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Summary:

DramaFever is quickly becoming one of the hottest video services for foreign niche content: The Korean drama service just announced some additional backing from Bertelsmann, AMC and NALA. The company wants to use the money to take on telenovelas and venture into Europe.

dramafever

DramaFever, the New York-based online video service for foreign TV dramas, is adding more high-profile backers to its latest funding round: Bertelsmann Digital Media Investments, cable network AMC and Nala Investments are joining a Series B round officially announced in March, which now totals $6 million in funding. DramaFever c0-founder and CEO Seung Bak told me during a recent interview that these additional investors, announced Monday, were picked to help DramaFever with its international expansion. “We are building a global TV platform,” he said.

DramaFever is an interesting service because it proves that niches are working online. The company has been bringing Korean dramas to U.S. and Canadian audiences, offering users the option to either watch ad-supported shows for free or subscribe to an ad-free version. DramaFever has also been supplying Korean dramas to sites like Hulu.com, and it’s been successful at bringing this type of content to new audiences. Seventy-five percent of the service’s viewers are not Asian, Bak told me during an earlier interview.

The company now wants to use the new influx of money to venture both into new types of content as well as new markets. On top of Bak’s list are telenovelas, which he sees as a natural fit for the company’s focus on TV dramas. And for that type of content, NALA is a great partner: the investment company is headed by Emilio Diez Barroso, whose family owns Televisa. But Bak told me that Bollywood, K-Pop and even TV shows from Turkey have a lot of potential as well.

Geographically, Europe is one of DramaFever’s next targets, with an expansion possibly coming before the end of this year. “Today, we are a North America-focused business,” explained Bak. “As we go into Europe, Bertelsmann is a great partner.”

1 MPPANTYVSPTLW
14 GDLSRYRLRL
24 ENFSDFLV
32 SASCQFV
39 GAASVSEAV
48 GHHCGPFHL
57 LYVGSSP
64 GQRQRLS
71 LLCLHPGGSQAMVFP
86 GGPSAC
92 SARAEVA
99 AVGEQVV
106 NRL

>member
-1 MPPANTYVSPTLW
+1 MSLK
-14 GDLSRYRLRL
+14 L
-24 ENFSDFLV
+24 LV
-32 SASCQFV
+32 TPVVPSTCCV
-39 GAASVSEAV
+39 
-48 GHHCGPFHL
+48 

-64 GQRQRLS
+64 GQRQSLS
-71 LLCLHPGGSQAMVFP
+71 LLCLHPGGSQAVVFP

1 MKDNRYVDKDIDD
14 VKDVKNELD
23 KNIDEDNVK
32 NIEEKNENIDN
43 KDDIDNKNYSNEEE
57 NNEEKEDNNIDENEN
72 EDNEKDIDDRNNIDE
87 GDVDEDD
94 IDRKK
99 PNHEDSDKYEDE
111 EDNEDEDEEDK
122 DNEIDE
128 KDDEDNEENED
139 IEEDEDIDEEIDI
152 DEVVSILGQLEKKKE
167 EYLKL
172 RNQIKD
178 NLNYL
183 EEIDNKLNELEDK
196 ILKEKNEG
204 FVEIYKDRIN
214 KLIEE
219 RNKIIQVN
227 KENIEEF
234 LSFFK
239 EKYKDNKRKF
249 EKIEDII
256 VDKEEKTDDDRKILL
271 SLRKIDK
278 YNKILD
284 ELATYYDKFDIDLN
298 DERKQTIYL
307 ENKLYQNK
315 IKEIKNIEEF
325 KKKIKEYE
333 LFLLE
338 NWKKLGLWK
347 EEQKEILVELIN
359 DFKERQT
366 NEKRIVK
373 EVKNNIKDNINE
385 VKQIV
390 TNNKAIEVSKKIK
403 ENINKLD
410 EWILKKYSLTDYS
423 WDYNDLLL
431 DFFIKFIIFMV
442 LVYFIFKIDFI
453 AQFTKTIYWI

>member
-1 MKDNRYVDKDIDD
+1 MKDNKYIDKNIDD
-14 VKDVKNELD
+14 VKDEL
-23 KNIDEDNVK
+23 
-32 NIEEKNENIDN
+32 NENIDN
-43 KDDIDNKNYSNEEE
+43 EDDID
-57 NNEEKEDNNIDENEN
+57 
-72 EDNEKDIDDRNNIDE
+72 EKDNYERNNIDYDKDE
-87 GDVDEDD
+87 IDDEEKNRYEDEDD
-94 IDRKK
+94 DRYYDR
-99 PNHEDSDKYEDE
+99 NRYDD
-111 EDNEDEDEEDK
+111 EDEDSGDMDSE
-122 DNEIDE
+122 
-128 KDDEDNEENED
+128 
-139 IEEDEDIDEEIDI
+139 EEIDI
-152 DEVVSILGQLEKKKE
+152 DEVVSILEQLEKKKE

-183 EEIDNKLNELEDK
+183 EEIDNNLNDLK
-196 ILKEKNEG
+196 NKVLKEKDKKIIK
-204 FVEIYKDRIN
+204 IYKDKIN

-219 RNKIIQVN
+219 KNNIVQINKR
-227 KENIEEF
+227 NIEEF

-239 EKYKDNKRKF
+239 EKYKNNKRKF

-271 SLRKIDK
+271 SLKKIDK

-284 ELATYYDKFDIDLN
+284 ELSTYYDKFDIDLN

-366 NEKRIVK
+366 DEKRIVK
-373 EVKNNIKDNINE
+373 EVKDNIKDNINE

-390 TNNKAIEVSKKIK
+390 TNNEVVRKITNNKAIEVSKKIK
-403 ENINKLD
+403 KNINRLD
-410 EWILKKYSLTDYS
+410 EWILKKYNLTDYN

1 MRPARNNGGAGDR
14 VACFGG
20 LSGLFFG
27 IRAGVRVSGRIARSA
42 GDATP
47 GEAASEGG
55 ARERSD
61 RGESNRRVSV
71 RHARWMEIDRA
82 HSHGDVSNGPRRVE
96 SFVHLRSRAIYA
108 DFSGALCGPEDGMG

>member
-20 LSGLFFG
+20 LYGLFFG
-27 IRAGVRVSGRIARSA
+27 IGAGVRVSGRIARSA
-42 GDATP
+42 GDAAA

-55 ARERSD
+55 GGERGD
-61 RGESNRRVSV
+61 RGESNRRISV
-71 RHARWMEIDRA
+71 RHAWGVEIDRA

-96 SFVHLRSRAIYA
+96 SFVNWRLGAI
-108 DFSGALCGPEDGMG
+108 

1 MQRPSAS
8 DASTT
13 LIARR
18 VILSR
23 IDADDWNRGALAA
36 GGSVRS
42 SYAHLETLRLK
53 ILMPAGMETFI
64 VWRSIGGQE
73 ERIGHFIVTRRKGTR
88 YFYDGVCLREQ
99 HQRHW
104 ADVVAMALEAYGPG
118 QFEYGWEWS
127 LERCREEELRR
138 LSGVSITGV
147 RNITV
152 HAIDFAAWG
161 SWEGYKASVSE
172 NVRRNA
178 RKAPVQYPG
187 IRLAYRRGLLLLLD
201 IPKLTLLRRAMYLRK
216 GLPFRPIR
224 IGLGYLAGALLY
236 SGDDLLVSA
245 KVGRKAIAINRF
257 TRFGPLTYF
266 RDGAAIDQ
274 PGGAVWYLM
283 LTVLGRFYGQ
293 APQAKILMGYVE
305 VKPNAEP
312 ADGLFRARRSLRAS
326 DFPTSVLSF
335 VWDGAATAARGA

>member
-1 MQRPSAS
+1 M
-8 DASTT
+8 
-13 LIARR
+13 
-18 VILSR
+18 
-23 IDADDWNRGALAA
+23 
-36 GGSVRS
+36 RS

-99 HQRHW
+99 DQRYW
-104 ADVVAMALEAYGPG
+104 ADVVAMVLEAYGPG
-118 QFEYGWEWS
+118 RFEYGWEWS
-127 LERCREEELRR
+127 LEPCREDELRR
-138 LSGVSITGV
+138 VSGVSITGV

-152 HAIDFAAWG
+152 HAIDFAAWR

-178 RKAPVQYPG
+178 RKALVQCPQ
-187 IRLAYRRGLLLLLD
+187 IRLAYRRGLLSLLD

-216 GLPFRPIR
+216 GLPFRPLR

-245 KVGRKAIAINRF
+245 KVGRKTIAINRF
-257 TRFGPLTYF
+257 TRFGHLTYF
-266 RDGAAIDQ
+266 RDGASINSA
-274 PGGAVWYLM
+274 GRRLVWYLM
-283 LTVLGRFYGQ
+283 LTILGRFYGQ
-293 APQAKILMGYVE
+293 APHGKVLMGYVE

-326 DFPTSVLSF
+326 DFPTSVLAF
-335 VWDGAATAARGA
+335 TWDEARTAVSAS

DramaFever originally announced its Series B round of funding for $4.5 million in March. The round led by MK Capital also includes money from YouTube co-founder Steve Chen and Google product management director Benjamin Ling. Additional new investors include Machinima co-founder and CEO Allen DeBevoise and Lowermybills.com founder and CEO Matt Coffin. And if that wasn’t enough name-dropping already, former Fox Television Entertainment Group Chairman Sandy Grushow just joined the company as an advisor as well.

Check out my previous interview with DramaFever CEO Seung Bak below:

  1. DF get their video subbed by community of devoted fans who doing the translation for free and yet DF make money on top of it? it’s total ripped off

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  2. This is a brilliant business idea. Market for cultural niches is big. Fan base is loyal and willing to pay. International content is there. They should look into Vietnamese-language programming–work in a deal w/ the popular musical variety shows (Paris by Night, etc).

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  3. Karen Liebman Cassell Wednesday, June 27, 2012

    would be really great if i could get on the site and watch my shows…i’m a premium members and have gotten an error that they are over capacity…what a ripoff!

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  4. I Love Korean Dramas! I full European mutt American no Asian in my family at all

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  5. I Love Korean Dramas! I full European mutt American no Asian in my family at all. I’ve been watching Korean Dramas for about 8 years now and have since become very interested in all things Korean. I don’t know why it seems that if your American you are expected to not like, care for, or want to watch/listen to anything not American. When I tell others that I love Korean music and dramas I always get weird looks and questions like “why do you like that are you part Korean?” Sites like Drama fever are great because they let you watch shows from places like Korea and Japan, there need to be more like them. Other sites like Netflix have about a handful of Korean Dramas from years ago and don’t seem to be interested in getting any more. Where truthfully in the last year I’ve watched more Korean content then American content (we don’t have tv since I refuse to pay for cable full of reality tv crap)

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